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Band ligation-assisted endoscopic mucosal resection of an intradiverticular polyp

Open AccessPublished:January 09, 2021DOI:https://doi.org/10.1016/j.vgie.2020.11.017

      Introduction

      With over 140,000 new colorectal cancer cases anticipated in 2020 by the American Cancer Society, colonoscopy remains a standard of care in the screening and further evaluation of precancerous colorectal lesions.
      • Joseph D.A.
      • Meester R.G.S.
      • Zauber A.G.
      • et al.
      Colorectal cancer screening: estimated future colonoscopy need and current volume and capacity.
      Although a trained gastroenterologist is able to routinely perform screening colonoscopies as part of daily practice, the location of some polypoid lesions might pose a challenge.
      Colonic diverticula pose a particular challenge because they lack or have a weakened layer of muscularis propria owing to focal wall weakness and increased intraluminal pressures,
      • Gulwani H.
      Diverticulosis. Gulwani H. Diverticulosis.
      thus increasing the risk of perforation with intervention. We present the case of a healthy 50-year-old man who was seen for routine colonoscopy and was found to have diverticular disease and a polyp arising from a diverticulum in the descending colon.

      Case report

      A healthy patient presented to the endoscopy suite for routine colonoscopy. The examination showed diverticulosis of the sigmoid colon and, within the descending colon, a 7-mm polyp within the base of a diverticulum. The adjacent area was tattooed with India ink, and the remainder of the screening colonoscopy was completed and the colonoscope was withdrawn. At this time, the colonoscope was exchanged, and a single-channel upper forward-viewing endoscope (GIF-HQ190, Olympus, Tokyo, Japan) with a band ligating device attached to its tip (MBL-6-XL-C, Cook Medical, Bloomington, Ind, USA) was subsequently used.
      The diverticulum with the attached polyp was found by drawing attention to the mucosa previously marked with India ink within the descending colon (Fig. 1). Once the diverticulum was identified, full intermittent suction was performed to drive the diverticulum into the device, with resulting inversion of the diverticulum and the polyp. Intermittent suction allowed us to minimize the possibility of muscularis propria being present within the banded tissue.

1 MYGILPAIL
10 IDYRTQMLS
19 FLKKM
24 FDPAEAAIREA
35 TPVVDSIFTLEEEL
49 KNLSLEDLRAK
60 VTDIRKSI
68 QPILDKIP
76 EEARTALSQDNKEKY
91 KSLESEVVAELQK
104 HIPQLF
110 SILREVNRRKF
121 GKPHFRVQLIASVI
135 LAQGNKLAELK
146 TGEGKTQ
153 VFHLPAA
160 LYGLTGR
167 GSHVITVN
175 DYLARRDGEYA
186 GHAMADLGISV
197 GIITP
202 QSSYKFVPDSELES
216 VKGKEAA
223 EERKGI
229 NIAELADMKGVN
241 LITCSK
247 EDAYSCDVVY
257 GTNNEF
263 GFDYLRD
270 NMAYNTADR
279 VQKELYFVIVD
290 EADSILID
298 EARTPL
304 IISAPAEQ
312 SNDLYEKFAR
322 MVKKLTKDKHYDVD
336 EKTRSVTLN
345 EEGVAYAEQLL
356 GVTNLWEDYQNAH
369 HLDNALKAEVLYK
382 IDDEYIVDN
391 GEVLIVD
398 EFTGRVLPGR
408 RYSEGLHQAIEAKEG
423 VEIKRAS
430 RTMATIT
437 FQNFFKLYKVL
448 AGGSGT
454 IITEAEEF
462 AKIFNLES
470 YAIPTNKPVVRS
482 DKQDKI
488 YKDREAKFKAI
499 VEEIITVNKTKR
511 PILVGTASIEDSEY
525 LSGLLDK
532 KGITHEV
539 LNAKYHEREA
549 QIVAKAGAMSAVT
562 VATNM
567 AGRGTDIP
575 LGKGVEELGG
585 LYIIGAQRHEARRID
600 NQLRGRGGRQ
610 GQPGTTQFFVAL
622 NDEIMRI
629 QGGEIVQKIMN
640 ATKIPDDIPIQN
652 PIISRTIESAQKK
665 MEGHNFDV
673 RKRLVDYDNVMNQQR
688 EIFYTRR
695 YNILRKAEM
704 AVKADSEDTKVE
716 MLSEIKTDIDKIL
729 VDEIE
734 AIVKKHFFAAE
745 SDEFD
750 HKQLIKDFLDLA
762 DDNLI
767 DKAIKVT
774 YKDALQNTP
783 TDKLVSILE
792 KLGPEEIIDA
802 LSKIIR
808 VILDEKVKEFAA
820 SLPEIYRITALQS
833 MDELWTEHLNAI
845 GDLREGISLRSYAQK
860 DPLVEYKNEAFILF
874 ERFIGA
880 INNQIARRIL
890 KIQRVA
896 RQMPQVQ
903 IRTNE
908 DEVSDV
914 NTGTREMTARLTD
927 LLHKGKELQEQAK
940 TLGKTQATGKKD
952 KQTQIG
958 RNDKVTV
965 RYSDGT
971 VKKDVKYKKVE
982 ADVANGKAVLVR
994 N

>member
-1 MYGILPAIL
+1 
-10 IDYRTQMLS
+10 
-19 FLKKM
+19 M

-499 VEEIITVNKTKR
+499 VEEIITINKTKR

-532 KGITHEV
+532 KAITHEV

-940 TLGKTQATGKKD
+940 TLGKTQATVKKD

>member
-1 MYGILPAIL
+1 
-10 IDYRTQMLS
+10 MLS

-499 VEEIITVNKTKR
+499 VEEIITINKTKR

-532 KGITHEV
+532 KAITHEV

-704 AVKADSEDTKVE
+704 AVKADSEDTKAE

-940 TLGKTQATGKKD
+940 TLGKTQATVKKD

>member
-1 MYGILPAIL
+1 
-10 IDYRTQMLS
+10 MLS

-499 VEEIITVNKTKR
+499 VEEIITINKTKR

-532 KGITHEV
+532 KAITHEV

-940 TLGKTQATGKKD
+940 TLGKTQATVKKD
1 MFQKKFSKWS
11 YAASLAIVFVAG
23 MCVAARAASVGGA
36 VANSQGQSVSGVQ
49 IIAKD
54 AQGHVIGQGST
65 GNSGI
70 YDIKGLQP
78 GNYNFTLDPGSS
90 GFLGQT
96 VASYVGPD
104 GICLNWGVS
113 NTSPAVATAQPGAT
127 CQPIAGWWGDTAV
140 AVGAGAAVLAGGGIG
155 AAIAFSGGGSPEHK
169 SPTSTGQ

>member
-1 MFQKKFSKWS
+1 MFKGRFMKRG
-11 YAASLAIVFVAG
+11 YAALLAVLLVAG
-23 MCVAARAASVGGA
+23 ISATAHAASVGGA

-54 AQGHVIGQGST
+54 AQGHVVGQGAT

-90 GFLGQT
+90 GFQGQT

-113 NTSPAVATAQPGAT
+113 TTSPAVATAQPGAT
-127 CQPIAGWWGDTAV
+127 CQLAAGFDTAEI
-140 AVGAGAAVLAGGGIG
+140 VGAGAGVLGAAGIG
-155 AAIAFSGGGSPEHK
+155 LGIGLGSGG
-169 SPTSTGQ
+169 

Figure thumbnail gr1
      Figure 1Descending colonic diverticulum containing sessile polyp.
      A single rubber band was deployed on the colonic wall from which the diverticulum originated (Fig. 2). After confirming the banding, the polyp was subsequently resected via hot snare polypectomy performed at the surface of the diverticulum, leaving the diverticulum intact with complete removal of the polyp and an R0 margin. The diverticulum was then retrieved for further histological examination, which revealed tubular adenoma (Fig. 3).
      Figure thumbnail gr2
      Figure 2A, Identification of polyp after inversion of diverticulum via endoscopic suction. B, Ligation of sessile polyp at its base by using an endoscopic ligating device.
      Figure thumbnail gr3
      Figure 3A, Hot snare polypectomy performed on inverted diverticular polyp. B, Base of diverticulum after hot snare polypectomy.
      The patient tolerated the procedure well without any further adverse events and was discharged home on the same day. One week after the procedure, the patient was contacted and reported that he remained symptom free.

      Case discussion

      Techniques to remove early neoplasms of the GI tract include polypectomy, endoscopic mucosal resection, endoscopic submucosal dissection, and, recently, the use of a full-thickness resection device. However, polyps arising within or near colonic diverticula pose an increased challenge to the gastroenterologist because of the increased risk of perforation. To minimize this risk, new techniques such as endoscopic full-thickness resection have been developed, which allows for complete resection of the lesion
      • Mão de-Ferro S.
      • Castela J.
      • Pereira D.
      • et al.
      Endoscopic full-thickness resection of colorectal lesions with the new FTRD system: single-center experience.
      ; nevertheless, despite its increased availability, it still requires additional training and poses additional costs.
      Alternative techniques, including band ligation of suspected lesions, have also been proposed to allow for induced ischemia and necrosis, resulting in the ligated contents falling off. However, as presented by Carmo et al,
      • Carmo J.
      • Marques S.
      • Chapim I.
      • et al.
      Elastic band ligation for the removal of a colonic tubular adenoma in a diverticulum.
      using band ligation alone limits histopathological analysis because no specimen is collected.
      By using the technique presented here, the polyp is safely removed and can still be sent for further histopathological analysis. The techniques and instruments readily available to the majority of gastroenterologists can be used, and no additional costs are incurred in comparison with full-thickness resection device usage (Video 1, available online at www.giejournal.org).

      Disclosure

      All authors disclosed no financial relationships.

      Supplementary data

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